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It's more than a candy treat. It's more than cute dispensers. To collectors Pez is a Holy Grail. : Sweet Desire


The object of Phyllis Schafer-Oreck's sweet obsession lies behind closed doors.

They open onto a room in her Woodland Hills home entirely dedicated to Pez: Pez dispensers, Pez trucks, Pez tattoos, Pez guns, Pez jigsaw puzzles, Pez T-shirts, Pezcetera.

But when it came to displaying all those teeny candy bricks and their pop-top containers, there was one thing Oreck hadn't counted on.

"Oh my God," she screeched recently. "Ants!"

Call Oreck a Pez-a-holic, the technical term for the burgeoning ranks of baby boomers who are turning a quaint hobby into serious business. Serious enough to lure collectors to two recent Pez conventions. Serious enough to entice the auction house Christie's to mount its first-ever Pez sale in New York last month--100 dispensers, with an estimated total value of $4,000-$6,000, sold out for $7,500.

"It went through the roof," gushed Christie's collectibles specialist Tim Luke. "It's a very emotionally based collectible. The baby boomers are of an age where they can spend money on things that remind them of their childhood."

Baby boomers like Sue Sternfeld, 36. The New York Pez-a-holic, among an estimated 500 serious collectors in the United States, supplied Christie's with some of her frankly so-so dispensers, she says.

"It seemed to me that Pez and Picassos didn't mesh very well and that's what they're known for," she says. "I didn't give them anything really good, thinking their crowd would go, 'Pez. How cute,' and move on. And it ended up being phenomenal, way beyond what I expected."

Sternfeld has forged a life from her Pez obsession. She met her husband, Richie, through a Pez newsletter ad he placed in his fervent search for more Pez. Now the two buy and sell Pez a deux .

"When we got married, he took out a full-page ad in the newsletter that said, 'Sue Wheelis' and Richie Sternfeld's inventory have recently merged' and that we were now going to be a power to contend with. It was a warning to the Pez community.

"We got married on a Tuesday and on Wednesday we took a tour of the Pez factory in Connecticut. And on Thursday, we left for the first Pez convention."


Not surprisingly, Pezheads are regarded as particularly intense even for that generally focused breed known as collectors.

"Pez collectors are very, very passionate," says Luke. "They'll go to any length to obtain Pez . . . A day would not go by in the week before the sale that we wouldn't receive 20 to 30 phone calls that were Pez-related, and that's a big percentage."

"It's like a feeding frenzy because there's not enough of the rare material to go around right now," says Dave Welch, author of "A Pictorial Guide to Plastic Candy Dispensers Featuring Pez." "That makes them seem crazier than maybe they really are."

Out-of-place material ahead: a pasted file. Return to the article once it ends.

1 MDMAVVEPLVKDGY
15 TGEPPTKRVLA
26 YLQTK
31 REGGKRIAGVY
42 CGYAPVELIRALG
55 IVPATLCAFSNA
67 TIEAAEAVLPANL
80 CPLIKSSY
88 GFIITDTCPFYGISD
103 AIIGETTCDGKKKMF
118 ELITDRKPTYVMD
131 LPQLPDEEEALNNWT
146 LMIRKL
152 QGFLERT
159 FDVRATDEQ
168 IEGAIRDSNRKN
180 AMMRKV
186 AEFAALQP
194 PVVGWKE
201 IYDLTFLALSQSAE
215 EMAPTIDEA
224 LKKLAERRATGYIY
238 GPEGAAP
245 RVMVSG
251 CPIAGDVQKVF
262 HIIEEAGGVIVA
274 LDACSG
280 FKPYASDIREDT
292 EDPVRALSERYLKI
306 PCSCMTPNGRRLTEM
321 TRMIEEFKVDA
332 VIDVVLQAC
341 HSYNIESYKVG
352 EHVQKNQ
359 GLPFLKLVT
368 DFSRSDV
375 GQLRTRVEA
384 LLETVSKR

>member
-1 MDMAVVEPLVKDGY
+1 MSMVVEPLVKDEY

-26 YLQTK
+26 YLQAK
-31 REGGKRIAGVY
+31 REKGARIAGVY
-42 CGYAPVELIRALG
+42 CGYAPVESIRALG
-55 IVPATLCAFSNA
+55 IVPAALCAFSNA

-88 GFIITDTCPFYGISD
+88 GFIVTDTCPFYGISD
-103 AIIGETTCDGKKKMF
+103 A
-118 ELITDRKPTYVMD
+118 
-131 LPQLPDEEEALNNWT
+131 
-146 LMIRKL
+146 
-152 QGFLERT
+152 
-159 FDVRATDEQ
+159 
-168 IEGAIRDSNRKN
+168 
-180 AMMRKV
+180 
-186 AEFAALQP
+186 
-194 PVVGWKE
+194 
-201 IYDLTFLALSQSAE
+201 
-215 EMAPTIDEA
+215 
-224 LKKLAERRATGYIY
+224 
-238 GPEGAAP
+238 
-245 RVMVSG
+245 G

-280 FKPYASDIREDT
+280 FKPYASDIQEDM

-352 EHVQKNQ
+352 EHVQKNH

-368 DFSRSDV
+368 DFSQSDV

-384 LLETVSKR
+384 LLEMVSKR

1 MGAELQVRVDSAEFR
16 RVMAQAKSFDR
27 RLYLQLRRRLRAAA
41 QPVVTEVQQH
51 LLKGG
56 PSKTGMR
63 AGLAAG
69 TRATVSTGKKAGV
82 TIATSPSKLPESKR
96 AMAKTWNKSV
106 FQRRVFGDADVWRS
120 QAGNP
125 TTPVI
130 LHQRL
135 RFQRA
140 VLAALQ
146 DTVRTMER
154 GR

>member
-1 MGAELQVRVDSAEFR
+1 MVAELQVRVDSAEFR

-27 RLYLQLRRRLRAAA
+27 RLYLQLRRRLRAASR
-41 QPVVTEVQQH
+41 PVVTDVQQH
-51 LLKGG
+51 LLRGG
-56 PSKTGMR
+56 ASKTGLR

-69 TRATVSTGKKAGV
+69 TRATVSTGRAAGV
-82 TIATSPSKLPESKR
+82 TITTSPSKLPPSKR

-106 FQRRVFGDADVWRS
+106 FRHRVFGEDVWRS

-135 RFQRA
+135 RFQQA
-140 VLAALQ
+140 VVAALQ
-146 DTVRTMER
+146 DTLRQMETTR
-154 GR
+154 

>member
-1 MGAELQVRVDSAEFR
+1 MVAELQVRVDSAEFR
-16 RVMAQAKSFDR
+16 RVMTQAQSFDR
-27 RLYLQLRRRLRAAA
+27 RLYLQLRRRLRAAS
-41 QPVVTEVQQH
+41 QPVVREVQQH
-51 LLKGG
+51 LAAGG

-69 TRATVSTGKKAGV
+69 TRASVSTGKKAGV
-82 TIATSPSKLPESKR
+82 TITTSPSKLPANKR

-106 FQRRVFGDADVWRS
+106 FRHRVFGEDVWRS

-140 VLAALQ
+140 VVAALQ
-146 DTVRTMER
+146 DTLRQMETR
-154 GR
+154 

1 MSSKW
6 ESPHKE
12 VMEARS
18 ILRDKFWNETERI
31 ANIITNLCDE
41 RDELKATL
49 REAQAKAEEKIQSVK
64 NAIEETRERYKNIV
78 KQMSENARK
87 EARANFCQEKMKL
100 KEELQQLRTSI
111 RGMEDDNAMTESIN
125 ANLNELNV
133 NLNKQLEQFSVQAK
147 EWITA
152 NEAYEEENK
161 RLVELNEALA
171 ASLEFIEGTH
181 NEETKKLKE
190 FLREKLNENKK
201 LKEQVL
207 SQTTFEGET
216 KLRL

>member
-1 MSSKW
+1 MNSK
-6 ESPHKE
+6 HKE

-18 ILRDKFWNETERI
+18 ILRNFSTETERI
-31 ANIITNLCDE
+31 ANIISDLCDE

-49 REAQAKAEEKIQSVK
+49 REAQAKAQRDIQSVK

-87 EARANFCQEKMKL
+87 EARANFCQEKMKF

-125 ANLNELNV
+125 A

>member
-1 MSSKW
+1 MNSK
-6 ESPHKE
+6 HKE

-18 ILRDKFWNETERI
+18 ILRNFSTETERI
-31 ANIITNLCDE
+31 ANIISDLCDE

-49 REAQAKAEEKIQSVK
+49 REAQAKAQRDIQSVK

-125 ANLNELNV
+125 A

Oreck, a 40-year-old nurse, says things got kind of nasty at a Culver City Pez party last year. "One person stole someone's Pez," she says. "This is supposed to be a fun thing and people are stealing people's stuff? And these are adults.

"There are a lot of violent people in this group. They want Pez. They want these things real bad."


The object of their desire was invented in Austria in 1927 as a minty antidote to smoking. Pez comes from the German word for peppermint, pfefferminz . An old Pez promotional booklet said the candies "gave the passionate nonsmoker that freshness of breath that years afterward was to be proclaimed as an essential factor of the impeccably turned-out person . . . the novelty became a much-sucked fashionable sweet."

Not quite sucked enough, however, to weather the shortages of World War II, which forced Pez into retirement for 10 years. When it was resurrected in 1949, the company began manufacturing the first headless dispensers designed to resemble cigarette lighters and hawked with the slogan "Smoking prohibited--PEZing allowed."

The Pez company concerned itself with more than one's lungs. The patent said the dispenser had to be operable with just one hand, "not only for persons having only one hand but also persons who often have only one hand free (for example motor-vehicle drivers), or whose occupation causes their hands to become smeared with dirt."

In 1952, Pez arrived on American shores. Here the candy was aimed at kids, so the company added the first cartoony dispenser-heads and changed the formula to fruit flavors. The company, based in Orange, Ct., is tight-lipped about sales figures, but another company brochure said Americans consume more than 1 billion Pez candies a year. The factory doubled in size a couple of years ago. And Pez Candy Inc. CEO Scott McWhinnie, dubbed "the Pezident," says sales continue to grow.

"It's more than a candy," McWhinnie says. "It's more than a dispenser. It's a phenomenon. I don't entirely understand it."

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